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Describing something that refers to reality but that is not representational. For example, forms that are simplified, exaggerated, or otherwise manipulated may be considered abstract. Compare NATURALISTIC.

Sculpture made by adding material to build up a form. This can be done by molding or MODELING a medium such as clay or by putting one piece of any material such as wood on top of another. Compare SUBTRACTIVE SCULPTURE.

A technique for representing THREE-DIMENSIONAL space on a flat surface. The farther objects are from us, the more bluish gray they appear and the less detail we see. Also called atmospheric perspective, it imitates the way distant objects appear to the human eye.

The use of SYMBOLS and allusions in literature and the visual arts to give a work secondary meaning. This device was used by Greek painters and was widely used during the RENAISSANCE, Mannerist, and BAROQUE periods.

Something worn as a charm against evil or injury.

A technique of arranging and assembling unrelated objects, parts, and materials to form a sculptural collage.

An arrangement of forms that do not appear to be the same on either side of an imaginary center line. Contrast SYMMETRY.

A conventional, SYMBOLIC object used for identifying gods, saints, or other beings.

That part of an image that appears to be farthest from view. Contrast FOREGROUND.

The artistic STYLE that prevailed in Europe from the 17th century through the mid-18th century. Baroque art is characterized by theatrical emotion, drama, and illusionistic effects. Some artists used dramatic lighting to spotlight scenes of ordinary life, while others chose inherently dramatic subjects and enhanced them through theatrical interpretation.

A raised decoration in metalwork, furniture, or architecture. A boss can be carved from a protrusion, or attached to a surface.

Describing an object produced or reproduced by pouring plaster or molten metal into a mold. Much sculpture, jewelry, and decorative art is cast.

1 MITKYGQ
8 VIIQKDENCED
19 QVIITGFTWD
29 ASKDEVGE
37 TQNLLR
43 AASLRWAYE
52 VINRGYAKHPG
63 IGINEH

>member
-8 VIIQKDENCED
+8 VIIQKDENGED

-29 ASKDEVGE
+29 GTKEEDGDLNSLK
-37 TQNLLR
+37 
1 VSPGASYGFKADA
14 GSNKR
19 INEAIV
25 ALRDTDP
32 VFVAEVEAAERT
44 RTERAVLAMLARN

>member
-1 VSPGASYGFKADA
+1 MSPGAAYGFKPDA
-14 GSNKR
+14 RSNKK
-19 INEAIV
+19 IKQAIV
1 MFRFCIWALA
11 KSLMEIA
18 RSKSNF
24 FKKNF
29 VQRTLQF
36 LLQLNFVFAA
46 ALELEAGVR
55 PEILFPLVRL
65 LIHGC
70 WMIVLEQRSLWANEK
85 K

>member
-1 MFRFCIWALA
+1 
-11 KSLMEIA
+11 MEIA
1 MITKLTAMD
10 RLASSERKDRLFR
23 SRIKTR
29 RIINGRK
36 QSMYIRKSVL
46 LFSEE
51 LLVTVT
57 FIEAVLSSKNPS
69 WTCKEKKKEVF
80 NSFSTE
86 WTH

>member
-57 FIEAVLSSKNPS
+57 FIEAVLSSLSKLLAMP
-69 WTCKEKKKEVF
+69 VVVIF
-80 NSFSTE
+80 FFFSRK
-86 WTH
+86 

In art history, a term describing the arts of ancient Greece and Rome. Many later periods in European art referred to these antique arts as standards of excellence.

Adhering to the STYLES of Greek and Roman antiquity.

The organization and structure of a work of art, determined by the arrangement of shapes, forms, colors, areas of light and dark, and so on.

Describes a stance of a human figure in ASYMMETRICAL balance. In this stance most of the weight is on one leg (the engaged leg), causing the vertical axis of the body to take on a slight S-curve. This pose, celebrated as a NATURALISTIC innovation, was developed in the CLASSICAL period in Greece.

To visually cut off parts of something so they do not appear within a picture.

A community of religious worship. Devotion to an ideal, person, or god.

The degree or amount of separation between two points, lines, surfaces, or objects measured along the shortest path joining them.

To enhance the attractiveness of something by adding ornamental details.

A technique of sewing decorations on fabric with needle and thread.

A clay and water solution used to paint the decorations onto Attic vases. Engobe is applied to the clay vase before firing, and turns black during the firing process.

The part of an image that appears to be closest to the viewer.

Describing a work of art done according to a preconceived mathematical formula. The ancient Egyptians, for example, represented the human figure according to a set formula.

Describing a type of art that represents scenes of everyday life (as opposed to landscape, still life, portraiture).

Describing mechanical or human-made shapes, such as squares, rectangles, circles, and ovals. Contrast ORGANIC.

A mixture of finely ground plaster and glue that is often spread on a surface prior to painting to create a ground or to add TEXTURE.

The art of attaching thin metal leaf to an object to approximate the effect of solid or INLAID metal.